How Implements Affect Our Eating
Byline: Philip Kopper, SPECIAL TO THE WASHINGTON TIMES
As the tone of its main title implies, Consider the Fork is casual fare, a tapas bar rather than the banquet suggested in the subtitle.
Bee Wilson calls this an exploration of the way the implements we use in the kitchen affect what we eat, how we eat and what we feel about what we eat. Food is the great human universal ... Some live without sex, that other fact of life. But there is no getting beyond food, which is fuel, a habit, a higher pleasure, and a base need, the thing that gives pattern to our days or that gnaws us with its lack. Anorexics may try to escape it, but for as long as you live, hunger is inescapable. We all eat. Yet the ways in which we have satisfied this basic human need have varied dramatically at different times and places. The things that make the biggest difference are the tools we use.
Given the wealth of material found in human history - even historical culinary technology - Ms. Wilson offers curious nuggets. Her thesis boils down (no pun intended) to the notion that we are not what we eat so much as how we cook it. Before the invention of pottery, she reports, proto-people who lost their teeth quickly starved. Chewing was a necessary skill. Pottery enabled the primitive processing of tough foodstuffs into substances like porridge or gruel that could be consumed through toothless mouths. The first nouvelle cuisine featured gummable fare.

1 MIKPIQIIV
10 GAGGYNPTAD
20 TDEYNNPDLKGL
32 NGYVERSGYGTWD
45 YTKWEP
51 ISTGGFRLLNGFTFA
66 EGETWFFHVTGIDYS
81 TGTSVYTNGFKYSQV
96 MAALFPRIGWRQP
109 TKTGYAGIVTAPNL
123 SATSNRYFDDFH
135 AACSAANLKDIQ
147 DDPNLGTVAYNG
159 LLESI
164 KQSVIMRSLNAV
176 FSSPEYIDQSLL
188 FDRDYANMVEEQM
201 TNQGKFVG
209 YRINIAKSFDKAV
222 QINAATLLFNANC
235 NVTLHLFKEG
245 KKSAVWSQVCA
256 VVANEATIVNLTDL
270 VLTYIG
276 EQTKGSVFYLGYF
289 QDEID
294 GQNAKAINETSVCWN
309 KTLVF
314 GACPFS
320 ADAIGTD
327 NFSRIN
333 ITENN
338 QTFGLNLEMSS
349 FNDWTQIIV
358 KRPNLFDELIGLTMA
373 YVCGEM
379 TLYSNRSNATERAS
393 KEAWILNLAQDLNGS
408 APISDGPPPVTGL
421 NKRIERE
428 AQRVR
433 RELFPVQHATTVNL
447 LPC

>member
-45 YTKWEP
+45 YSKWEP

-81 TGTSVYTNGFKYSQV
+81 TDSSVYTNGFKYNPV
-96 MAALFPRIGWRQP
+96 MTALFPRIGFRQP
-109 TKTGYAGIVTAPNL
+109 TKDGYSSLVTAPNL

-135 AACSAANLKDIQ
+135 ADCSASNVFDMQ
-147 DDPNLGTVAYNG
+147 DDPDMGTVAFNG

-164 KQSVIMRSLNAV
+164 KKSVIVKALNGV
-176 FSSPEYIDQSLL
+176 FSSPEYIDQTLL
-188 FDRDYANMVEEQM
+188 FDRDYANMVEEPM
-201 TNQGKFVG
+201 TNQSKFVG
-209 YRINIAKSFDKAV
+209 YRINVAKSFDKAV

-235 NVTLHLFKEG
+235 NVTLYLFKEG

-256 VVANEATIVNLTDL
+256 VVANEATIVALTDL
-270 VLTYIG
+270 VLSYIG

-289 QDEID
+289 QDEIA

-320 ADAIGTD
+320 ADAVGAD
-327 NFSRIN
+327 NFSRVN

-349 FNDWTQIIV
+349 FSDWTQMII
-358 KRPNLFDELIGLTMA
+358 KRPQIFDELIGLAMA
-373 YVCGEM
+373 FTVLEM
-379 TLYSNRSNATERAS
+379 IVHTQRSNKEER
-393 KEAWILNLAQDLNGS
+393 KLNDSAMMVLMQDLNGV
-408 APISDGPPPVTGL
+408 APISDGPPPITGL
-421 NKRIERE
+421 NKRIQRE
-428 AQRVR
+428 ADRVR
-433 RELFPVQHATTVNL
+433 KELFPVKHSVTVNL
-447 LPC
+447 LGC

But the soft regime has its downside, as dietary researchers would discover many millenniums later. In our own time and place, it behooves more people to fend off obesity than starvation. Lab rats on diets of soft pellets get fatter faster than their confreres who are fed hard pellets, because consuming hard food consumes more calories.
While giving pottery its due, Ms. Wilson overlooks an equally intriguing culinary development - basketry. In the New World at least, some peoples wove vessels out of grasses so tightly that they could hold water. Toss in a hot stone and the water heats to boiling.
Looking further back in prehistory, Ms. Wilson acknowledges Richard Wrangham's fascinating thesis in Catching the Fire (reviewed in these pages three years ago) that the first ancestral humans to stumble on cooking per se nourished themselves better than their tartare-eating cousins. De facto cooking made food easier to digest, which gave these consumers an adaptive or evolutionary advantage. Other primates, especially any vegans climbing down out of the trees, had to spend more hours just chewing, rather than inventing the wheel or painting pictures on cave walls.
Speaking of chewing, Ms. Wilson unearths a theory that correlates the development of our overbite in modern times with culinary hardware, i.e. chopsticks and cutlery. Countering the idea that incisors were used to sever mouthfuls of meat from bigger hunks, she argues that incisors evolved to grip food, enabling the eater to tear off bits. …